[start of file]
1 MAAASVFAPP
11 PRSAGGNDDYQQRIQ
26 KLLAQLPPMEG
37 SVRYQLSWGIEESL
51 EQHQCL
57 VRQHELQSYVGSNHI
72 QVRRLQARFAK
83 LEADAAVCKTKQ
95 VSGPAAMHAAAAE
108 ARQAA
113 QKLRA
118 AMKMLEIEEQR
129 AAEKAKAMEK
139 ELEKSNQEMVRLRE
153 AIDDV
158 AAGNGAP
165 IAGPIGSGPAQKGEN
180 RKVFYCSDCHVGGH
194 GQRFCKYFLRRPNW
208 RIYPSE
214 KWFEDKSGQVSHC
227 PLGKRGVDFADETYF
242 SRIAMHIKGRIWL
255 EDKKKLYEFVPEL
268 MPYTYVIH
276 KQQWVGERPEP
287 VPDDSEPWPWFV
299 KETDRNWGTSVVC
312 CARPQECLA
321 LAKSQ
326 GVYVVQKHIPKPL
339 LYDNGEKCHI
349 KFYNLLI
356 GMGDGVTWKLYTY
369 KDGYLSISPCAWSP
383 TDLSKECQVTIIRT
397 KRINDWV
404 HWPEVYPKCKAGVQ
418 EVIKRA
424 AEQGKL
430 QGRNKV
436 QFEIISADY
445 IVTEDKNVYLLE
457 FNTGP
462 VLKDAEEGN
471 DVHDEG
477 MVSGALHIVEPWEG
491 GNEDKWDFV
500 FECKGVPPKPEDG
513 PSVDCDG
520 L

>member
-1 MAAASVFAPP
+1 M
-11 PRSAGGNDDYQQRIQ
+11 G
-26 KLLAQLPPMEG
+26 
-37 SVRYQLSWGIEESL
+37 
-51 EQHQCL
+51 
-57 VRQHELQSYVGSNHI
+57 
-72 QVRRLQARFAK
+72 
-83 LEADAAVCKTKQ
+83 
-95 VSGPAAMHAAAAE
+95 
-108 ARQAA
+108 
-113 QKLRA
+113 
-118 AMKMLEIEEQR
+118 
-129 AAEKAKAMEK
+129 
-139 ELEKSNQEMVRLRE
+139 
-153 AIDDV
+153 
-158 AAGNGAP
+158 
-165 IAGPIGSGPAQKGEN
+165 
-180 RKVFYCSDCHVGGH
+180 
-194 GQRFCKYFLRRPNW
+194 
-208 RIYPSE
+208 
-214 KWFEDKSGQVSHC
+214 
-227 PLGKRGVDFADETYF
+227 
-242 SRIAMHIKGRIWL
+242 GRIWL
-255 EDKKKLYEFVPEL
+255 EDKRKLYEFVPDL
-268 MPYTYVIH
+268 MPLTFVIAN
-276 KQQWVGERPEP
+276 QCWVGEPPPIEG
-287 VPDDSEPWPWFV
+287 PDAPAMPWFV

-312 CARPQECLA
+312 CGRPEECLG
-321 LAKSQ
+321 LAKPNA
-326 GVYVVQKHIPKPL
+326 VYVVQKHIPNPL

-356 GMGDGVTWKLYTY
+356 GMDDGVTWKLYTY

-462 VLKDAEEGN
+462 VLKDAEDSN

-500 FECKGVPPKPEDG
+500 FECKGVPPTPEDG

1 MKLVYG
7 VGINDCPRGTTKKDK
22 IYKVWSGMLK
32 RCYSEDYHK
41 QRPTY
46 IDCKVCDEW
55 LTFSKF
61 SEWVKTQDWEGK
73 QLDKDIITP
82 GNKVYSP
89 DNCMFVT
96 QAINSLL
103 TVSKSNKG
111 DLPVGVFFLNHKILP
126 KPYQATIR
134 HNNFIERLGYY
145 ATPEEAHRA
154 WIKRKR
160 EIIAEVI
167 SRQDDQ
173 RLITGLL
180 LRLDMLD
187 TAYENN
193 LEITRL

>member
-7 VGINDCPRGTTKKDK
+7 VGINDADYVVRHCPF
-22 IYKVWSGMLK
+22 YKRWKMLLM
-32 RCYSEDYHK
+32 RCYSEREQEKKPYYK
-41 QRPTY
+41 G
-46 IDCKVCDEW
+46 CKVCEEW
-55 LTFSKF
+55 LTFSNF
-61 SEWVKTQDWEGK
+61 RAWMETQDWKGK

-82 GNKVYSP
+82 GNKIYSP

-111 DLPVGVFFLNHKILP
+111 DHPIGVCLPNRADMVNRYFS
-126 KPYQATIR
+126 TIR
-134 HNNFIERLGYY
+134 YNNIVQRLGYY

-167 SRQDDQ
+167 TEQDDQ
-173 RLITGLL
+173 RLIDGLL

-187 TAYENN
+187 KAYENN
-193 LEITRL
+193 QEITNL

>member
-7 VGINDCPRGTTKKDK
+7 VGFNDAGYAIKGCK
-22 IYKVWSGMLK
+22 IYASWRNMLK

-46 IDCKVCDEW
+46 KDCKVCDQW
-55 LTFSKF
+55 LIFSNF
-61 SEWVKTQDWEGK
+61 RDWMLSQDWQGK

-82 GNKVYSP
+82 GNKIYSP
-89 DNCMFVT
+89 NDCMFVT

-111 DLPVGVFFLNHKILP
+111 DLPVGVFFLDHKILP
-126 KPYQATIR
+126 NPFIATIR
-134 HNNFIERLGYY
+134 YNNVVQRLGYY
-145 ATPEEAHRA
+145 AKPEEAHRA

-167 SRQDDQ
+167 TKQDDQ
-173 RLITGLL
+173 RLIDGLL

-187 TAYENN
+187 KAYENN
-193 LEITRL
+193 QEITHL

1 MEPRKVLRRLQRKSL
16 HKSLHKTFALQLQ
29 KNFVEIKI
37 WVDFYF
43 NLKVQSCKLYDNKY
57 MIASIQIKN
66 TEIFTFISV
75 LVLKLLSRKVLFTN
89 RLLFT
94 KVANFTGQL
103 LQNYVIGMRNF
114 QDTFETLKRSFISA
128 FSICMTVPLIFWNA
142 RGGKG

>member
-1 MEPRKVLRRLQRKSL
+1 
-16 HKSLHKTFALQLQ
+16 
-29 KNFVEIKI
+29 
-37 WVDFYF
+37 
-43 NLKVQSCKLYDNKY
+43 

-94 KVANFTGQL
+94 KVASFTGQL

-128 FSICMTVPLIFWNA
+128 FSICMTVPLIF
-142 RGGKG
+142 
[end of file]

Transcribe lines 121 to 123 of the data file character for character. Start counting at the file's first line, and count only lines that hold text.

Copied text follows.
22 IYKVWSGMLK
32 RCYSEDYHK
41 QRPTY